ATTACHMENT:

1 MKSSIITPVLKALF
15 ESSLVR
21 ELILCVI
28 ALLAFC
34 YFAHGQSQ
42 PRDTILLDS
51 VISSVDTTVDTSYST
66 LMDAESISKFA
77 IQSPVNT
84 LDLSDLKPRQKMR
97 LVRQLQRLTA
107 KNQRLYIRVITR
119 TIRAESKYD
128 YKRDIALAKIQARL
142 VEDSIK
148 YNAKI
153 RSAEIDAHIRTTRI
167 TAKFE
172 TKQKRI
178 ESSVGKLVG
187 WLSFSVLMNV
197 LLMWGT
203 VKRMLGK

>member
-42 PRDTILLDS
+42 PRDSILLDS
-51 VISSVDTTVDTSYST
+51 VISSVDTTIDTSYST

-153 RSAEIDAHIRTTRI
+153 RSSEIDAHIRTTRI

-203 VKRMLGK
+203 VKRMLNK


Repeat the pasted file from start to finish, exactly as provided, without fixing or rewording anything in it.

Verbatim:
1 MKSSIITPVLKALF
15 ESSLVR
21 ELILCVI
28 ALLAFC
34 YFAHGQSQ
42 PRDTILLDS
51 VISSVDTTVDTSYST
66 LMDAESISKFA
77 IQSPVNT
84 LDLSDLKPRQKMR
97 LVRQLQRLTA
107 KNQRLYIRVITR
119 TIRAESKYD
128 YKRDIALAKIQARL
142 VEDSIK
148 YNAKI
153 RSAEIDAHIRTTRI
167 TAKFE
172 TKQKRI
178 ESSVGKLVG
187 WLSFSVLMNV
197 LLMWGT
203 VKRMLGK

>member
-42 PRDTILLDS
+42 PRDSILLDS
-51 VISSVDTTVDTSYST
+51 VISSVDTTIDTSYST

-153 RSAEIDAHIRTTRI
+153 RSSEIDAHIRTTRI

-203 VKRMLGK
+203 VKRMLNK